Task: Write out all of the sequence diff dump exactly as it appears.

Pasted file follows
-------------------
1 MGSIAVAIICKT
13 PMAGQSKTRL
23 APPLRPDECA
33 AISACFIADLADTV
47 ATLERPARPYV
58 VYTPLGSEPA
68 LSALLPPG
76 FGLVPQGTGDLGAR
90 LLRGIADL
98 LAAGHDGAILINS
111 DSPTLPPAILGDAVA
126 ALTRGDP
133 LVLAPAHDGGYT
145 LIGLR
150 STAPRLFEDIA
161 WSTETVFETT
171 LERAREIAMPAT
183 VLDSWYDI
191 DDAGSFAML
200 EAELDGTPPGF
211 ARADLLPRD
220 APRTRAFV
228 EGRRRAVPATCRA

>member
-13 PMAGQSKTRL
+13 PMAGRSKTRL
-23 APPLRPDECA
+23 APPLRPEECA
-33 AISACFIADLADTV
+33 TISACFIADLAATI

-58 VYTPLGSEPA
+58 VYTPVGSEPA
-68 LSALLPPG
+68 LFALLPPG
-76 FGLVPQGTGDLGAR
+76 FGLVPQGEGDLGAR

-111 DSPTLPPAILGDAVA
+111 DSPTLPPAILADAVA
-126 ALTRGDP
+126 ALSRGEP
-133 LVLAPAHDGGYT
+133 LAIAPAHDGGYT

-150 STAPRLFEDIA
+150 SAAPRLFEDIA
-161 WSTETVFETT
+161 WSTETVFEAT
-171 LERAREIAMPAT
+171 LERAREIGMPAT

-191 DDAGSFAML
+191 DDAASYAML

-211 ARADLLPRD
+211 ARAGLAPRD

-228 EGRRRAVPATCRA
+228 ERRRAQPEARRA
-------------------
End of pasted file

1 MGSIAVAIICKT
13 PMAGQSKTRL
23 APPLRPDECA
33 AISACFIADLADTV
47 ATLERPARPYV
58 VYTPLGSEPA
68 LSALLPPG
76 FGLVPQGTGDLGAR
90 LLRGIADL
98 LAAGHDGAILINS
111 DSPTLPPAILGDAVA
126 ALTRGDP
133 LVLAPAHDGGYT
145 LIGLR
150 STAPRLFEDIA
161 WSTETVFETT
171 LERAREIAMPAT
183 VLDSWYDI
191 DDAGSFAML
200 EAELDGTPPGF
211 ARADLLPRD
220 APRTRAFV
228 EGRRRAVPATCRA

>member
-13 PMAGQSKTRL
+13 PMAGRSKTRL
-23 APPLRPDECA
+23 APPLRPEECA
-33 AISACFIADLADTV
+33 TISACFIADLAATI

-58 VYTPLGSEPA
+58 VYTPVGSEPA
-68 LSALLPPG
+68 LFALLPPG
-76 FGLVPQGTGDLGAR
+76 FGLVPQGEGDLGAR

-111 DSPTLPPAILGDAVA
+111 DSPTLPPAILADAVA
-126 ALTRGDP
+126 ALSRGEP
-133 LVLAPAHDGGYT
+133 LAIAPAHDGGYT

-150 STAPRLFEDIA
+150 SAAPRLFEDIA
-161 WSTETVFETT
+161 WSTETVFEAT
-171 LERAREIAMPAT
+171 LERAREIGMPAT

-191 DDAGSFAML
+191 DDAASYAML

-211 ARADLLPRD
+211 ARAGLAPRD

-228 EGRRRAVPATCRA
+228 ERRRAQPEARRA